Tai Chi promotes exercise and balance for seniors Leave a comment


Seven women gathered in the basement activities room of St. Paul’s Lutheran Church near Blain, working on memorizing and mastering a series of meditative motions as part of a regular exercise class.

Some of them are new to Tai Chi, the Chinese martial art that emphasizes breathing control, balance, muscle memory development and meditation. Others have been participating in the class for several years. But they all like it for how it allows them to get an hour of exercise, improving their health.

“I travel all the way from Newport because I love it,” said Nancy Walker.

The six students in the class follow instructor Bonnie Luther, a Master teacher who operates Mountain Tai Chi School in Newport, as she leads them through a series of moves that include hand, arm, leg and body movements going by names such as punches, pushes, and brushing. As the class progresses, it looks like a complex dance.

“It’s a lot of stretching and balance,” said Debbie Noye of Elliottsburg. “It gets your heart rate up without a lot of effort.”

Noye likes the Tai Chi class so much, she even practices the movements outside of the class in her spare time.

The class is offered a couple times a year in both the eastern and western parts of Perry County and for varying skill levels in conjunction with the Perry County Area Agency on Aging’s exercise programs. The class last week was Tai Chi 2, but introductory classes are also offered. Officially, the class is Tai Chi for Arthritis and Falls Prevention.

“Many studies have shown Tai Chi to be one of the most effective exercises for preventing falls. Tai Chi for Arthritis and Falls Prevention improves muscular strength, flexibility, balance, and stamina,” said Allyson Valentine, the agency’s outreach coordinator.

Some participants love it so much, they brought a friend.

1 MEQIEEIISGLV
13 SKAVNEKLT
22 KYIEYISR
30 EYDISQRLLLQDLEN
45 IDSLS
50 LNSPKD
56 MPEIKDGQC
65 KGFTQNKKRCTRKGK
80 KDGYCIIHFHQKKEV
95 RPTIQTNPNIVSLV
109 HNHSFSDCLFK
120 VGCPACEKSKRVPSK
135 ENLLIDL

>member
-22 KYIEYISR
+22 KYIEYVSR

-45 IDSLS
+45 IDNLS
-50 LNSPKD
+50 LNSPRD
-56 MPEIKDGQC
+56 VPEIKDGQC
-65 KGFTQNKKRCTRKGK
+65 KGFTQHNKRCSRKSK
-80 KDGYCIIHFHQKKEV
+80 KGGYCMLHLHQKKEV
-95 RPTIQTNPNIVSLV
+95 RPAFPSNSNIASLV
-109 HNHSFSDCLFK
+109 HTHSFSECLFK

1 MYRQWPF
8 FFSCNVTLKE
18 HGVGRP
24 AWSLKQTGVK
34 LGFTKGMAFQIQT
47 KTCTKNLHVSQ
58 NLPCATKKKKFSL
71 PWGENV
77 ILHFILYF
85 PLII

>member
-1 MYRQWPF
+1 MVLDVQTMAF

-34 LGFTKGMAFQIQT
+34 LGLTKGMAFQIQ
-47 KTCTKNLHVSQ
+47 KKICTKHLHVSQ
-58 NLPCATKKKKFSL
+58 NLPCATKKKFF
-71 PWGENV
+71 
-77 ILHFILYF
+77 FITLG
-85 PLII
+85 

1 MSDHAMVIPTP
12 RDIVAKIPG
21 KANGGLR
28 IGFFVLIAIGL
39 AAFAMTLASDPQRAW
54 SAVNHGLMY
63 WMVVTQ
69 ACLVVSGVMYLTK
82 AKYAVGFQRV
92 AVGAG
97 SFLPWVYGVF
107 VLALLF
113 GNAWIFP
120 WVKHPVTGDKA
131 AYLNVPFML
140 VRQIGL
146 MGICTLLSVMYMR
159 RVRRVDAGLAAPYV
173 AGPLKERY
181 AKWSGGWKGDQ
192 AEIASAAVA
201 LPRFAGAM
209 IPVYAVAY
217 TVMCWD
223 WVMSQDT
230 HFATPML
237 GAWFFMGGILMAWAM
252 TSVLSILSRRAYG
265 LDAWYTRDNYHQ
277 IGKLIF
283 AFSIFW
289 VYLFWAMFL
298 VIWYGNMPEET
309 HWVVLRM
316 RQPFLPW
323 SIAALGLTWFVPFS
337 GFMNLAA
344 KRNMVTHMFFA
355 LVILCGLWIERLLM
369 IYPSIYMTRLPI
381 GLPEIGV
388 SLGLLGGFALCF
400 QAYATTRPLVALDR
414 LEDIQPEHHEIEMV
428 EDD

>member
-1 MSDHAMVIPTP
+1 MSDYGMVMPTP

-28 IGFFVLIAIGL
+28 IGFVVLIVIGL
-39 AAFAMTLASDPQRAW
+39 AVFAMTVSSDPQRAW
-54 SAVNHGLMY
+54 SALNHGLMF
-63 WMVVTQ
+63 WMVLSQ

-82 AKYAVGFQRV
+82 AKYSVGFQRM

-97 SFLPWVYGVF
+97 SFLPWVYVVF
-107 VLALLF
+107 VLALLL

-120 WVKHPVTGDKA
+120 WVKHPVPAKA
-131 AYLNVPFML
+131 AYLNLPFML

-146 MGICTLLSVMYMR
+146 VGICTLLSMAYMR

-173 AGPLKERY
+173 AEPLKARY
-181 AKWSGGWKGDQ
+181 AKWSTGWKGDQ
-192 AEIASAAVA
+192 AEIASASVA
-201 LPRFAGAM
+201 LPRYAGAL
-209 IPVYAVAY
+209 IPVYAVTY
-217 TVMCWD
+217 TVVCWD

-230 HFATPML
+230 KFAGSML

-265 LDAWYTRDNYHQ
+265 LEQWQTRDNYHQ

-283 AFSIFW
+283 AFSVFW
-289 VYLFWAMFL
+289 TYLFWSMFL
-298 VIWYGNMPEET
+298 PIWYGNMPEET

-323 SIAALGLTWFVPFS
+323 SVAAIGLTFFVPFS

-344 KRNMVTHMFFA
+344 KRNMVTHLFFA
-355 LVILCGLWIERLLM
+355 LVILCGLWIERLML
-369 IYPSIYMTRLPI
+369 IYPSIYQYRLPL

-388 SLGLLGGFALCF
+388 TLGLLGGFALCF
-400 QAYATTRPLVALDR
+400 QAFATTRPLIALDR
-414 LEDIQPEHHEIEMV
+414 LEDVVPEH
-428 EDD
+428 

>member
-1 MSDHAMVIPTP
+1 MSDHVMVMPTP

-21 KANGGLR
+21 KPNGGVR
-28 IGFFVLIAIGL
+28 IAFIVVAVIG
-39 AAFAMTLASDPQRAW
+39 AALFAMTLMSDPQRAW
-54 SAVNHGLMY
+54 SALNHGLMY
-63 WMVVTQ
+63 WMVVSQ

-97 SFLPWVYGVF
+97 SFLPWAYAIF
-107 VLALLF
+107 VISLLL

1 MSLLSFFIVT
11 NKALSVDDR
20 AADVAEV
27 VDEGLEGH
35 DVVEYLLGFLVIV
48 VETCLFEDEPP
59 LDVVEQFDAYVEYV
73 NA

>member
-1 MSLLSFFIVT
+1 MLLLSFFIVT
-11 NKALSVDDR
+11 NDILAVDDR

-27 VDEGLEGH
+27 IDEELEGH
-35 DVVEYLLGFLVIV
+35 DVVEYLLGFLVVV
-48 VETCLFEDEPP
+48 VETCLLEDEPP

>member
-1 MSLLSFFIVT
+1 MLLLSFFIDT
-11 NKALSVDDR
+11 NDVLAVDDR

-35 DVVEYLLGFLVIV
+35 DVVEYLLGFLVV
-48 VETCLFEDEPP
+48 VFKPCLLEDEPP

Marie Garvey recently moved from Enola to Elliottsburg and began taking the Tai Chi class for a different way to exercise. It offered her a low-impact exercise following a bout with a couple of illnesses. She liked it so much, she told her friend Donna Stoke of Loysville.

“It’s helping me, too,” Stoke said.

Tai Chi may not look like a strong exercise from an observer’s perspective because it emphasizes slow, methodical and precise movements. But concentrating on those specific body movements to get them just right uses a lot of muscles.

“The first two times, my shoulders hurt afterward,” Stoke said.

Luther studied Tai Chi from masters in Boston and Harrisburg, and she is a certified Tai Chi teacher, studying and instructing for nearly 30 years. Balance, memory, coordination, and deep breathing are some of the greatest assets of participating in Tai Chi, she said. Tai Chi is also an exercise art that builds mental calm and balance.

“You learn the movements yourself through repetition, and you’re feeling better,” she said. “When they’re doing the movements, they’re focused and that’s meditation.”

The health benefits of the exercise are the reason why many of the participants, who range in ages from their 50s to early 80s, continue to come back. Everyone gets something out of it, despite their limitations, they said.

Walker said she really likes Tai Chi. She had knee surgeries in the past and her knees can be painful during exercise. Through Tai Chi, she gets exercise without the impacts that can aggravate her knees, she said. And the exercise’s uniqueness makes it a fun draw, too.

“It’s sort of exotic,” Walker said. “We all have farm backgrounds, and here we’re doing this funky Tai Chi.”

Participants can move at their own pace, Luther said.

“Tai Chi can’t be forced, and shouldn’t be forced. It’s not a contest. You do what you’re capable of,” she said.

And they like how it’s helping them to socialize, too. That’s been a challenge for many people over the past year because of the coronavirus pandemic and social distancing to prevent the spread. They’re all thankful to get out and interact with others. All the women wore their masks for the entire class. It didn’t faze them. On warm days, they’ll sometimes do their Tai Chi outside to take advantage of the spring flowers and fresh air.

“It gets us out of the house,” said Pat Hutchins of New Bloomfield.

This is her first time taking the Tai Chi class. She has COPD, the lung condition that makes it difficult to breath even during normal activities. Tai Chi is a good workout for her, and she’s looking for more.

“I’d consider doing it again,” Hutchins said.

Anyone that would like to try the Tai Chi class, or any of the Area Agency on Aging’s other exercise programs, can reach out to Allyson Valentine at 717-582-5128, or by email at avalentine@perryco.org.

Jim T. Ryan can be reached via email at jtryan@perrycountytimes.com



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